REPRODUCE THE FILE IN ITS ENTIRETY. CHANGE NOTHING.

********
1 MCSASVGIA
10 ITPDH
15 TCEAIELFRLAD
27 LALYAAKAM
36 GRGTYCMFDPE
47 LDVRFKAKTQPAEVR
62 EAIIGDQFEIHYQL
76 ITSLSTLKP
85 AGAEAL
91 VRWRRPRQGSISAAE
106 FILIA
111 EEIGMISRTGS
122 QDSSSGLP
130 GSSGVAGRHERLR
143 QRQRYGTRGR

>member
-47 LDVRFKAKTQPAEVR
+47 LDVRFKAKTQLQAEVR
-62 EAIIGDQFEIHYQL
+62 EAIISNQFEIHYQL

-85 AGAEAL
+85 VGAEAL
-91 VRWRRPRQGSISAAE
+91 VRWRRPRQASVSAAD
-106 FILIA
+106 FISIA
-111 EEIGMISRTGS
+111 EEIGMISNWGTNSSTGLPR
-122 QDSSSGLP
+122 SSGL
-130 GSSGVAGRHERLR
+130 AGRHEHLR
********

1 MCSASVGIA
10 ITPDH
15 TCEAIELFRLAD
27 LALYAAKAM
36 GRGTYCMFDPE
47 LDVRFKAKTQPAEVR
62 EAIIGDQFEIHYQL
76 ITSLSTLKP
85 AGAEAL
91 VRWRRPRQGSISAAE
106 FILIA
111 EEIGMISRTGS
122 QDSSSGLP
130 GSSGVAGRHERLR
143 QRQRYGTRGR

>member
-47 LDVRFKAKTQPAEVR
+47 LDVRFKAKTQLQAEVR
-62 EAIIGDQFEIHYQL
+62 EAIISNQFEIHYQL

-85 AGAEAL
+85 VGAEAL
-91 VRWRRPRQGSISAAE
+91 VRWRRPRQASVSAAD
-106 FILIA
+106 FISIA
-111 EEIGMISRTGS
+111 EEIGMISNWGTNSSTGLPR
-122 QDSSSGLP
+122 SSGL
-130 GSSGVAGRHERLR
+130 AGRHEHLR